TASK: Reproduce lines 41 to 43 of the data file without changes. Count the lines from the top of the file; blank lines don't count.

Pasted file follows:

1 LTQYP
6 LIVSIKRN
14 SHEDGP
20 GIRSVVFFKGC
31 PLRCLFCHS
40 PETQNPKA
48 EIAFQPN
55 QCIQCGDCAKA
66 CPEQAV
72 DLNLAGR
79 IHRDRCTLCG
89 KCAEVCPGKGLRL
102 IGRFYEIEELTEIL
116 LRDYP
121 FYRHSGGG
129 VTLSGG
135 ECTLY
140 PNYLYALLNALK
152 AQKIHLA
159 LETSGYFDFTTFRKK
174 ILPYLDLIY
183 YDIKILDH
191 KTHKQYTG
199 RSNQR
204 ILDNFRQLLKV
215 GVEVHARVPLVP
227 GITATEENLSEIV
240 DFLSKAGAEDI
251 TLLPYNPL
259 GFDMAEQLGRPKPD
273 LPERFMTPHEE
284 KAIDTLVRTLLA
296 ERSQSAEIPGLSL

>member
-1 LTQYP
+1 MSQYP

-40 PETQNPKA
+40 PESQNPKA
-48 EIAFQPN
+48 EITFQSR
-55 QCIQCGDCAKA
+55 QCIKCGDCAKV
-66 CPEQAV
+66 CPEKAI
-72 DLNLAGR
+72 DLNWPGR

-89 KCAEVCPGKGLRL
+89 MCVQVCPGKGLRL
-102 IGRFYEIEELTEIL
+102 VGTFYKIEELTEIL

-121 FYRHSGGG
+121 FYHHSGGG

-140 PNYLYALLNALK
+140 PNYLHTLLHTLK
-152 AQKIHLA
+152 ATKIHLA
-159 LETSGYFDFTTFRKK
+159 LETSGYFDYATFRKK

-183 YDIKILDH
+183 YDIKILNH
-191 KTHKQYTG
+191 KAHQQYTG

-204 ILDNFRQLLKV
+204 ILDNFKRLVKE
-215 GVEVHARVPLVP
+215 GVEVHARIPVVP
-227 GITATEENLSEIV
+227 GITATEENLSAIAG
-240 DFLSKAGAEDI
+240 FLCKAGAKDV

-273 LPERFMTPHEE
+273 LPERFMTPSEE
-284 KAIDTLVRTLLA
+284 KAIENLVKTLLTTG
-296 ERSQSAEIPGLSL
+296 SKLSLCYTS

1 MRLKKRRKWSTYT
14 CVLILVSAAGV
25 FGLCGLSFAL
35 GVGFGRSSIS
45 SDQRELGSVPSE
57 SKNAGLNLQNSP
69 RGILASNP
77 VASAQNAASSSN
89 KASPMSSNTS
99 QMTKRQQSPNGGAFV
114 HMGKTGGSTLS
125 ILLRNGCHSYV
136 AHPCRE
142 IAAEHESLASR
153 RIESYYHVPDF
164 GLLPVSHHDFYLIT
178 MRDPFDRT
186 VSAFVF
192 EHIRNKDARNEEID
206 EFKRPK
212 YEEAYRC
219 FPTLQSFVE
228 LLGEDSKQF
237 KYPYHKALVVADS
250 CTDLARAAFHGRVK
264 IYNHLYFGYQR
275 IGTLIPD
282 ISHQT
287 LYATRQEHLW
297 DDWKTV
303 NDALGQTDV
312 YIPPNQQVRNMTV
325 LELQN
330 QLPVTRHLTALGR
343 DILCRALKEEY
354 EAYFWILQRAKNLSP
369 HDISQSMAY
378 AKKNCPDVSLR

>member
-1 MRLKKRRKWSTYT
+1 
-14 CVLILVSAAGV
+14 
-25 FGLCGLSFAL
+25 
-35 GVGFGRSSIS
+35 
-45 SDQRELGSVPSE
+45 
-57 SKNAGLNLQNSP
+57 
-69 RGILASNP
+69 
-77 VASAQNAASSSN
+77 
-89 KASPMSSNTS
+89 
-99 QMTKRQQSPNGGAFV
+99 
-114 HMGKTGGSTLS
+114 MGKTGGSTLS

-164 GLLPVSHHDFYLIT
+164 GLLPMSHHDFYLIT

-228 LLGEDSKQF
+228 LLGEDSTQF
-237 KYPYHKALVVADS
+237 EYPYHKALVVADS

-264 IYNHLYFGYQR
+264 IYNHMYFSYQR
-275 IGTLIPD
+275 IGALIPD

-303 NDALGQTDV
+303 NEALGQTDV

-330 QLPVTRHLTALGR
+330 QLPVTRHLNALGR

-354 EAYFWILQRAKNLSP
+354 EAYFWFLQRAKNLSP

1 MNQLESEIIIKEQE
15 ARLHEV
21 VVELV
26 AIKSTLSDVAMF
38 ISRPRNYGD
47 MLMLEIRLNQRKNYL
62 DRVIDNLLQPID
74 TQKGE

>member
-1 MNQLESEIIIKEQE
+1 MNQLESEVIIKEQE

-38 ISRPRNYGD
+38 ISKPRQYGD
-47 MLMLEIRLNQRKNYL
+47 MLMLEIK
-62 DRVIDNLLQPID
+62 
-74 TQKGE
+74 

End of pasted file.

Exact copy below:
-55 QCIQCGDCAKA
+55 QCIKCGDCAKV
-66 CPEQAV